Commentary

The benefits of working in smart buildings

Smart buildings reduce mundane tasks, make communication seamless, and create an office environment that is happier and more productive than in legacy office spaces.

February 09, 2017
Colleagues discussing a Green Energy project

This is made possible through the use of data and intelligence in your office buildings. Previously, smart buildings are about controlling operations, such as air-conditioning, lighting or fire safety. Smart buildings these days can mean personalization and mobility—with offerings, such as location sensors, to improve occupant satisfaction and productivity.

“As technology comes into play in a workplace, people become more efficient, and time is freed up for more engaging experiences,” says Jenny Soo, Regional Head of Workplace Experience at JLL Asia Pacific. “A smart building and thoughtful workplace experience create an environment that keeps people happy and builds a sense of belonging that can contribute to staff retention.”

In a smart building, for instance, employees can use mobile applications to reserve their workspace or meeting room as quickly as their needs change—completely cutting out any “middleman” in the workplace equation (and contributing to a more efficient, productive and cost-effective use of space in the process).

Smart building systems respond to real-time operating conditions—whether that means automatically turning off the lights when a conference room is empty, lowering the thermostat when the temperature outside rises, or even diagnosing a system malfunction and rectifying it immediately to enable facilities to operate at peak efficiency.

Research from the American Society of Heating, Refrigeration and Air-Conditioning Engineers (ASHRAE) shows that offering a building’s occupants greater control over the temperature and lighting of their workspaces via a customized mobile app, for example, can contribute to direct productivity gains of 0.5 to 5 percent.

Advanced technology solutions found in smart buildings also provide your facilities management (FM) teams with the tools they need to automate workflow and deliver timely services more efficiently than ever before. Embedding smart technology as part of the FM service delivery streamlines the work order process, allows for more flexible, on-demand staffing and dynamic deployment, reinforces and documents compliance, and supports a mobile or untethered FM workforce.

Smart buildings for smart talent

Increasingly, remuneration and improved benefits are no longer enough to lure the right talent. It’s imperative to start seeking innovative ways to step up your branding and culture to attract and retain employees—and one way to do so is by optimizing the human experience with smart building technologies.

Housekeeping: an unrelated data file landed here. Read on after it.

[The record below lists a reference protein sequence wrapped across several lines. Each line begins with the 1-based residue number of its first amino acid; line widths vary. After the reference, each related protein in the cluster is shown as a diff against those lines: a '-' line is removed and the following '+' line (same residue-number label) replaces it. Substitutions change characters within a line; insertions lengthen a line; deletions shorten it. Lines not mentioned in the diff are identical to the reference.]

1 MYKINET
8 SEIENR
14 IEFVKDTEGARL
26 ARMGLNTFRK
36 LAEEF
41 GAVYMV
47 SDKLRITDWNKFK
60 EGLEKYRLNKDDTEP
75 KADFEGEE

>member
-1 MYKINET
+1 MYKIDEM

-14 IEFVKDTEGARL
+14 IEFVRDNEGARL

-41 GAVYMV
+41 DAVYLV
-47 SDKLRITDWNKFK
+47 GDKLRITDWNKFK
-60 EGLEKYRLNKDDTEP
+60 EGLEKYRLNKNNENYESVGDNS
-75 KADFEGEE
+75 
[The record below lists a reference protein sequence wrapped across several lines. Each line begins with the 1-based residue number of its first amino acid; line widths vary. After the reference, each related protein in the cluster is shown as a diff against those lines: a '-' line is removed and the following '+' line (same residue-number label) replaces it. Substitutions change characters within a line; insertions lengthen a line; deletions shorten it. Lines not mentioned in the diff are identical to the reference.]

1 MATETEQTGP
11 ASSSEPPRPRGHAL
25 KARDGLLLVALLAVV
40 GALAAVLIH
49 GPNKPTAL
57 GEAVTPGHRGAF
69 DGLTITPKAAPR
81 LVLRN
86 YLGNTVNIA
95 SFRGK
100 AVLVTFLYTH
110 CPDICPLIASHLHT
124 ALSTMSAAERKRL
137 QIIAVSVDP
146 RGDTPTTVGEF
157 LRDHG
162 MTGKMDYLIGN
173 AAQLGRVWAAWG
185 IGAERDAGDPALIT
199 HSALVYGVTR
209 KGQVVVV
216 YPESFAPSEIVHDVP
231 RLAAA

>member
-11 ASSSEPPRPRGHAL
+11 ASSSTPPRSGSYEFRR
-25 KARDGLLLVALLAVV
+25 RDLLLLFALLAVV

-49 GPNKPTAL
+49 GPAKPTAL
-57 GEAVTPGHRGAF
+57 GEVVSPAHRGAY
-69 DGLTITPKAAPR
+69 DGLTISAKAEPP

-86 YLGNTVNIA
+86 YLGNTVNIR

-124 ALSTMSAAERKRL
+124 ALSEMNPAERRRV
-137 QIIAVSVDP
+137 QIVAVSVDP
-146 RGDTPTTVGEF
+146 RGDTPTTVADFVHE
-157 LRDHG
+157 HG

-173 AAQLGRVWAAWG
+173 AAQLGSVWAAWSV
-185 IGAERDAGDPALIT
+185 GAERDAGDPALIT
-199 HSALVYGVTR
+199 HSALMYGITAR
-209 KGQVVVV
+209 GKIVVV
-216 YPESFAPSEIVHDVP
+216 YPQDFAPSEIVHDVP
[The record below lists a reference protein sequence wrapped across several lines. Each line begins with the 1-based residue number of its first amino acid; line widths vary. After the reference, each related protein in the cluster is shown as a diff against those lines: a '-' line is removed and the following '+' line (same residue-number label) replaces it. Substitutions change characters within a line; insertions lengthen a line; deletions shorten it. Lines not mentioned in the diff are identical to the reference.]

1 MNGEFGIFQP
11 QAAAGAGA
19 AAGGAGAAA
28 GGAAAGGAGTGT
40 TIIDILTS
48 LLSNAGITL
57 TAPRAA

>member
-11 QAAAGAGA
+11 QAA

A global study conducted by MIT Sloan Management Review and Deloitte shows that “significant numbers of employees and executives are ready to leave companies that aren‘t keeping pace with digital change.” Thus, as the war for young top talent intensifies, keeping workers connected, engaged and productive provides a strategic advantage.

Moreover, it is pricey and inefficient to replace talent. According to a US research, it costs businesses about one-fifth of the employee’s salary to replace him or her. The cost, which includes severance, overtime for other workers, training costs of the new employee and lost productivity, is higher for the replacement of the highest paid employees.

Return on investment

Buildings that lack smart, connected systems are also more likely to suffer in terms of asset classification, valuation, rental rates or even brand perception (from both current and prospective employees and, therefore, ultimately from clients) compared to their more modern counterparts.

Today’s smart building technology is more readily available and affordable than before, with shorter payback periods and improved return on investment, says JLL. The cost of wireless sensors, for instance, has dropped below the US$10 per unit cost threshold. Meanwhile, the returns include happier staff, improved productivity and broader appeal to both incoming talent and forward-looking corporate tenants.

“A holistic blend of technology and personable service is key to nurturing great workplaces,” says Soo. So, how can you access smart building technology and reap its benefits?

Step 1: Review business needs

Step 2: Assess the gaps

Step 3: Identify the right tools

Step 4: Apply and adjust

While there is a generic framework, Soo advised that each business is different, and a customized approach is required.

“Our Workplace Experience team works with clients to review the business needs at each touch point and assess the gaps required to impact the workplace through service, productivity and technology. I like my alias title ‘Head of Happiness’—my aim is to keep our clients and employees happy. We provide the tools to enhance thoughtful and customer-centric environment, incorporating genuine hospitality that frees the people from distraction to help them achieve maximum productivity,” says Soo.

Want more? Talk to the team